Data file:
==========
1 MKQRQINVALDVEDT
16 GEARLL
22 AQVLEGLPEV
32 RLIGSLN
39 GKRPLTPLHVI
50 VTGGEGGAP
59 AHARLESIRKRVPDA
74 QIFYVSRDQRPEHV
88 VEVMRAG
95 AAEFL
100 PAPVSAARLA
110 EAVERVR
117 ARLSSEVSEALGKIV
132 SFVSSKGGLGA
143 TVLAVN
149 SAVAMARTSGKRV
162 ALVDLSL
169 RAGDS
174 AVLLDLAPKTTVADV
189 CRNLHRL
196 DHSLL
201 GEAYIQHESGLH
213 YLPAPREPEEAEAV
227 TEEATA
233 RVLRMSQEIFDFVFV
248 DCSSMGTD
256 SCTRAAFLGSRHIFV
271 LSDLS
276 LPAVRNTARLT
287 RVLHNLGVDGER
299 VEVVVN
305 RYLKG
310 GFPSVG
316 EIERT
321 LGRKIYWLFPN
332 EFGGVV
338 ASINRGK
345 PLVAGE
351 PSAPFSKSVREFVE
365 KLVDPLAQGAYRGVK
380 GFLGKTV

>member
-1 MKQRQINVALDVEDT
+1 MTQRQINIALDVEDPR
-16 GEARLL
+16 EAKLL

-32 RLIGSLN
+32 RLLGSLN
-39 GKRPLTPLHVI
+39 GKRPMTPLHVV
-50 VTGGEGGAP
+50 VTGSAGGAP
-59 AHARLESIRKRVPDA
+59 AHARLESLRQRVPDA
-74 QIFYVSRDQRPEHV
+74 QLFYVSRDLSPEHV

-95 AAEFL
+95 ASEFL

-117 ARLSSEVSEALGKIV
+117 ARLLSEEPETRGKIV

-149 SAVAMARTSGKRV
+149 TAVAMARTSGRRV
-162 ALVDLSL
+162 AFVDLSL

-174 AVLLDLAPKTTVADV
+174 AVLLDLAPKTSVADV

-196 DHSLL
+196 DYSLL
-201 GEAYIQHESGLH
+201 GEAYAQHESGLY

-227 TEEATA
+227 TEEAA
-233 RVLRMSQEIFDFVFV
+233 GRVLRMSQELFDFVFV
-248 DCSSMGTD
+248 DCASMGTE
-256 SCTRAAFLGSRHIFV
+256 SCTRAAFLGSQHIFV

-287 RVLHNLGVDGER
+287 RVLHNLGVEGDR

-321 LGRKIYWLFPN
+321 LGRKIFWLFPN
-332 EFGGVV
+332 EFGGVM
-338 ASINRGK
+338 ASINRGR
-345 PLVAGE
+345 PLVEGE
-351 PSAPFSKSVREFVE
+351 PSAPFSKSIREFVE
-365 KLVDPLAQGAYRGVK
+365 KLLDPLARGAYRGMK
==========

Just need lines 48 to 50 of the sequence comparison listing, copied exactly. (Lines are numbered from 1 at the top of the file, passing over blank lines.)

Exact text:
+32 RLLGSLN
-39 GKRPLTPLHVI
+39 GKRPMTPLHVV